Posted on: 28th February 2019

Getting ready to implement harmonized EM risk assessment guidance

Regulators require a risk-based approach to environmental monitoring (EM)… but they give no clear definition of what “risk-based” actually means.

So manufacturers have to decide for themselves how to best design an EM system to assure an environment is contamination-free – and then try to justify the many what/where/why/who/when/how questions from regulators.

But they may be unable to fully defend their monitoring routines and so merely comply with regulator requirements – and therefore will do more than is required.

Clearly, this has many downsides, so the trick is to find a balance that meets quality requirements with just the right amount of monitoring.

 The challenge

Resolving this issue has been a huge task. Many companies have tried but failed and one workstream member quoted a senior colleague in their company, who said “Good luck with this, you’ll never get it done” as they deemed it a tough task.

However, this was the aim of the Environmental Monitoring in Modern Drug Product workstream – to develop state-of-the-art, effective and efficient EM programs based on objectively calculated risks, and which are fit for all modern plants.

Initially, the team was hampered by a lack of common language and so a huge amount of effort went into agreeing a common way of thinking and talking about contamination risks. The team knew it was making progress when an early draft document received in 2018 positive feedback informally from key opinion leaders from the FDA and EMEA (European Medicines Evaluation Agency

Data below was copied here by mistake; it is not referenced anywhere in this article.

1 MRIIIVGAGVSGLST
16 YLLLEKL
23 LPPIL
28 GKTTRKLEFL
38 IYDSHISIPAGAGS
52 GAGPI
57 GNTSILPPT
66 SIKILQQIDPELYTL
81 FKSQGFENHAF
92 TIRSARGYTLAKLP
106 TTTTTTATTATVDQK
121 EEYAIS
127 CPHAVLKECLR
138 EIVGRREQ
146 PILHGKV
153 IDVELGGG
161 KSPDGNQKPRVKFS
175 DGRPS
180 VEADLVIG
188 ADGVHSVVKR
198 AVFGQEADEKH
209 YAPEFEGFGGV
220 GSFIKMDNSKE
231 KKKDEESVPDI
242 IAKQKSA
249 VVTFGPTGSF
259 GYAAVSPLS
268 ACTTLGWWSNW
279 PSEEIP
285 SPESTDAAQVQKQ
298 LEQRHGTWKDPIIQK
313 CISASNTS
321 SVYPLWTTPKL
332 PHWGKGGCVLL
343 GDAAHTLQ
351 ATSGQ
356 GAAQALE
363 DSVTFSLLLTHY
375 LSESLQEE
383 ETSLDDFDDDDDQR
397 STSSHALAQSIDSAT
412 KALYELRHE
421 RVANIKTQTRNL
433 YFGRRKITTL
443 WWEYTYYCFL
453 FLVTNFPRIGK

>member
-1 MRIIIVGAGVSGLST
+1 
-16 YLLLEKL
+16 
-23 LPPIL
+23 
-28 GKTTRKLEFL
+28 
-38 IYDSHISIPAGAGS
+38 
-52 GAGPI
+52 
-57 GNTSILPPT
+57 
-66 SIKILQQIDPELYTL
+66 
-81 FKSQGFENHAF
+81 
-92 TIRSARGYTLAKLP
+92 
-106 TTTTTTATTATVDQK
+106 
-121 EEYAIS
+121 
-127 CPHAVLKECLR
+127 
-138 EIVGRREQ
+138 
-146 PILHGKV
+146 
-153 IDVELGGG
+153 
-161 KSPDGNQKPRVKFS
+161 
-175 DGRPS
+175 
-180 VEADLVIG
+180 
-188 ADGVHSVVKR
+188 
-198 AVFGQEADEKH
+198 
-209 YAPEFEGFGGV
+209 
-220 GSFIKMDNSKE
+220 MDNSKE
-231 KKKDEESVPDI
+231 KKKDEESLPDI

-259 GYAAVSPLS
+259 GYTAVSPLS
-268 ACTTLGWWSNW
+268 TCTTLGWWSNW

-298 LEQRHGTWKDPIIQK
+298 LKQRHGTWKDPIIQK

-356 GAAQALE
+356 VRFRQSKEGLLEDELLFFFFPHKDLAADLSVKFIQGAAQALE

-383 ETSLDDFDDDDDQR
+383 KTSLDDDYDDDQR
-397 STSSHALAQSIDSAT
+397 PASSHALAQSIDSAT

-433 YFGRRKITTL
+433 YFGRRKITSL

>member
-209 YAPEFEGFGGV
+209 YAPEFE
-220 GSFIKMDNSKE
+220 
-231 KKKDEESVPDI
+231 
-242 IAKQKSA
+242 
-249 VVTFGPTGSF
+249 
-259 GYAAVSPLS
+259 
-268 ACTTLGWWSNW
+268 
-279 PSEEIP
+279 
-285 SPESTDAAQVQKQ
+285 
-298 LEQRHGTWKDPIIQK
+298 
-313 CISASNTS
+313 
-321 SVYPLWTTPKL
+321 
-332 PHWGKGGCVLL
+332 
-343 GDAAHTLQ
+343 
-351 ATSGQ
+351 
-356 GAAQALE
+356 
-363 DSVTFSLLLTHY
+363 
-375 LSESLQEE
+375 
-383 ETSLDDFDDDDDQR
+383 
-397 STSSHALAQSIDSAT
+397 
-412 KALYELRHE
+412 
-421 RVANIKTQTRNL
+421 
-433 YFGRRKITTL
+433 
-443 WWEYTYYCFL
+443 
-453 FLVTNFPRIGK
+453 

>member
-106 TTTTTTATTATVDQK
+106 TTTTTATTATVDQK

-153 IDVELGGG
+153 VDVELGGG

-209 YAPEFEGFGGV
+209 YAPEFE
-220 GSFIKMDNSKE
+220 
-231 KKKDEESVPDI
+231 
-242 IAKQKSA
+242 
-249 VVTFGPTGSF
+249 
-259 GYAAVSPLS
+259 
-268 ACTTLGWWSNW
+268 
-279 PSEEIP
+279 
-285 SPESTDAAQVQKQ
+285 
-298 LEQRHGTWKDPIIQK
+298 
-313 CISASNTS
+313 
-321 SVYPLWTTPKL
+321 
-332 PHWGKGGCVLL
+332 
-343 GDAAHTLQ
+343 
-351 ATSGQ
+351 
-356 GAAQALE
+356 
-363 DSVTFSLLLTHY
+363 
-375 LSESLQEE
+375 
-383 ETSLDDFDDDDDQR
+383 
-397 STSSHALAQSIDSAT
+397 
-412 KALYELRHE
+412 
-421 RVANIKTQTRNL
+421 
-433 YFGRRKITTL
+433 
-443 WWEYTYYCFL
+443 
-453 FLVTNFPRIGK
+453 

The result is the Environmental Monitoring in Modern Biopharmaceutical Drug Product Facilities: A Proposal for a Harmonized Risk-Based Approach to Selecting Monitoring Points and Defining Monitoring Plans.

Benefits

The guide’s harmonized approach to risk assessment for EM has lots of benefits, including:

  • Putting product quality at the center of operations
  • Consistently applying current best practices
  • Minimizing the risk of regulatory scrutiny and non-compliance
  • Reducing risk by eliminating non-value-adding monitoring
  • Creating a foundation for continuous improvement as facilities evolve.

It means a company can develop an EM program to demonstrate it is doing not more or less monitoring than is needed, but the ‘Goldilocks’ amount, i.e. just the right amount distributed to cover the room’ risk profile

 Next steps

The document is open for consultation until May. Each member company has also committed to piloting the approach and one has decided that the guidance will become one of its global standard operating procedures – an important vote of confidence for the team.

 The feedback from the consultation and the pilots will inform the final version of the guide to be published by the end of 2019.

So what will success look like? Patrice Wéry of GSK Vaccines summarized this when he said: “We will know we’ve been successful when an inspector visits a site and says that they had seen the model before and trusted it.”

Despite many challenges, the team has demonstrated that BioPhorum collaboration can deliver something that hasn’t been done before. Impossible indeed.

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